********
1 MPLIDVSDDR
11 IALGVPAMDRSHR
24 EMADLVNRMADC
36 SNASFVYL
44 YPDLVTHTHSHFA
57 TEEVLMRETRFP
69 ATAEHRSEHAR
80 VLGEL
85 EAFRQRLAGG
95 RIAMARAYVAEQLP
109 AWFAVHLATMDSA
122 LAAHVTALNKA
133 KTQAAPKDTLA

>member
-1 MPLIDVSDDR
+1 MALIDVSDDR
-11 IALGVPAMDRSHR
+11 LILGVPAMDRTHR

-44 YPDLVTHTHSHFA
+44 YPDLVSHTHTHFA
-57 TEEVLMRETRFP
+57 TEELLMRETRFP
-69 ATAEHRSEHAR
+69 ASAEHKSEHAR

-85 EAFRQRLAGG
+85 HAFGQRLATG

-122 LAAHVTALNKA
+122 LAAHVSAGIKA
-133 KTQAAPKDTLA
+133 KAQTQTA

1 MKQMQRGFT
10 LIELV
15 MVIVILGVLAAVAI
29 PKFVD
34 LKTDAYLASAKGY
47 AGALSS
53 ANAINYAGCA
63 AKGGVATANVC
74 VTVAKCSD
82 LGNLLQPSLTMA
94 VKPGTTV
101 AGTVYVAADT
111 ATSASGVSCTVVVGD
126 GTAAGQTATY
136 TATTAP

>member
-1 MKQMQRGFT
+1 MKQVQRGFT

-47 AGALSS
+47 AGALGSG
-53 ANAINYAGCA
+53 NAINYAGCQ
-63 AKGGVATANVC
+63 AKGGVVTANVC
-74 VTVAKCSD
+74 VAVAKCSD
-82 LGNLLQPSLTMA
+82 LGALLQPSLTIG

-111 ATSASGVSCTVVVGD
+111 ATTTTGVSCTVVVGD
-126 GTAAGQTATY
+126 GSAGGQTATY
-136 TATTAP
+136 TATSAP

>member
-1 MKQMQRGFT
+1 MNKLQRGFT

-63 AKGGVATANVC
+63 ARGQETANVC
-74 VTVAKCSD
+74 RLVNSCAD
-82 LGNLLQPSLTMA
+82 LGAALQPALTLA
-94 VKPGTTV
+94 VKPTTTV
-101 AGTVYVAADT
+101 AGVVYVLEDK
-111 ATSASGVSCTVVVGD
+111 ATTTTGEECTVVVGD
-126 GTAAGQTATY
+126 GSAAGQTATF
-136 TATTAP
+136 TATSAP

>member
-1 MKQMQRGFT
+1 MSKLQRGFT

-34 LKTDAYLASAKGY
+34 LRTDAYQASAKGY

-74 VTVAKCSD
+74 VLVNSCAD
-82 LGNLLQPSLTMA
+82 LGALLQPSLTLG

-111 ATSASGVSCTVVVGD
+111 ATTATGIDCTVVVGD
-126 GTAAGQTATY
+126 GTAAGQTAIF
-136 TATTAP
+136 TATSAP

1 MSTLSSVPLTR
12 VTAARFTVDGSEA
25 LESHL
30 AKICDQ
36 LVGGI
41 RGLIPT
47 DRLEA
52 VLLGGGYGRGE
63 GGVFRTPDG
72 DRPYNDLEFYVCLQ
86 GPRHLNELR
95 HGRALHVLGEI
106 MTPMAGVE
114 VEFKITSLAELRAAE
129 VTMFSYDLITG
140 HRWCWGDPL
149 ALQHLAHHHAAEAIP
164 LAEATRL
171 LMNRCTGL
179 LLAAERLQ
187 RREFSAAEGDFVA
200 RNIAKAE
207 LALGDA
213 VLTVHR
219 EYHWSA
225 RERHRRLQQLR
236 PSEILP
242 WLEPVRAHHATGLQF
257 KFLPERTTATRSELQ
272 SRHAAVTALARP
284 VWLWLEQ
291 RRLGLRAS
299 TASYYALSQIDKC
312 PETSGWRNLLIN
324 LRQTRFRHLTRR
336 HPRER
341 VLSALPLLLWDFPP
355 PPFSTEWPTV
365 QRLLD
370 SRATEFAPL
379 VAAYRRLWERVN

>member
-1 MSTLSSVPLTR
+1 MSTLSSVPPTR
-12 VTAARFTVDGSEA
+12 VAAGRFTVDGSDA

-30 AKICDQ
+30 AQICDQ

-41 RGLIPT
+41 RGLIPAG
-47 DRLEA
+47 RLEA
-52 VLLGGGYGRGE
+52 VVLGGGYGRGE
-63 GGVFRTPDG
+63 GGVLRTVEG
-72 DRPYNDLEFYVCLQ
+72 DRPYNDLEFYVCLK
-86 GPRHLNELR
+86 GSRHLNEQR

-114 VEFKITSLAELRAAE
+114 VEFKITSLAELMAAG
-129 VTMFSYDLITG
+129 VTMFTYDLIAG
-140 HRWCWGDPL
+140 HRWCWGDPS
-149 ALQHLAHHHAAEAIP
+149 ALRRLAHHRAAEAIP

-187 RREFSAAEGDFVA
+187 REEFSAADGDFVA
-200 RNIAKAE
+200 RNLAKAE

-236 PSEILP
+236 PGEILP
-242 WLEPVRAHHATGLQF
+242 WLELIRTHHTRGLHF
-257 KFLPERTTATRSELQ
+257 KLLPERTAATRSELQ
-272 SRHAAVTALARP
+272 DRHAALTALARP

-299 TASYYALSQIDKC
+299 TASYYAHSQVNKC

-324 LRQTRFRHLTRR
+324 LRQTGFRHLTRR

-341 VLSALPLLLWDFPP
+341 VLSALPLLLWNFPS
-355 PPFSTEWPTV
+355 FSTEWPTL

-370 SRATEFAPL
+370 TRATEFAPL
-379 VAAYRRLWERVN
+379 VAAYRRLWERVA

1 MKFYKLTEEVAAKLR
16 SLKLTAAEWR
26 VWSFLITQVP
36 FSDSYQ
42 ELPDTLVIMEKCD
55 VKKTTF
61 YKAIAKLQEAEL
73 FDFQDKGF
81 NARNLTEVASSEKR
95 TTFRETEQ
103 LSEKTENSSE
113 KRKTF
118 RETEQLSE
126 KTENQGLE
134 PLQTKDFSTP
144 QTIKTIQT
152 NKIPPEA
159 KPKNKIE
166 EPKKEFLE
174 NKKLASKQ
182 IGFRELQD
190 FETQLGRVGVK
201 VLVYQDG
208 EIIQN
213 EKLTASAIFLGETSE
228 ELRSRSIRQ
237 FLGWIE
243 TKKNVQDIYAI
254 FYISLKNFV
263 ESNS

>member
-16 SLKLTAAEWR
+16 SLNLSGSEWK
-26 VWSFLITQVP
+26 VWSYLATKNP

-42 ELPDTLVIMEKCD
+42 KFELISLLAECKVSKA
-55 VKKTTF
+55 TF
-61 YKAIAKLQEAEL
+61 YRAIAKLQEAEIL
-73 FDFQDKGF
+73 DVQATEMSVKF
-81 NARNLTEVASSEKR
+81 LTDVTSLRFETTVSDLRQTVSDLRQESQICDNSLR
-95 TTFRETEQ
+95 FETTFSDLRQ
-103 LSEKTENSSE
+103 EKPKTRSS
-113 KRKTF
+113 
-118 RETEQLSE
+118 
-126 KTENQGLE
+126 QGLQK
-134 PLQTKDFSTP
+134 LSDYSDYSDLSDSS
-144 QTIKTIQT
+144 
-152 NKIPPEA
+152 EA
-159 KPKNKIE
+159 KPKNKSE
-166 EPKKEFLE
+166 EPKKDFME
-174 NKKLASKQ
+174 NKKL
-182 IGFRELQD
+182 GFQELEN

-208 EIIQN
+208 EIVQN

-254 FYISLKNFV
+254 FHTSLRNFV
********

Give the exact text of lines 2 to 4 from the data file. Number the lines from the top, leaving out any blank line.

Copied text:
11 IALGVPAMDRSHR
24 EMADLVNRMADC
36 SNASFVYL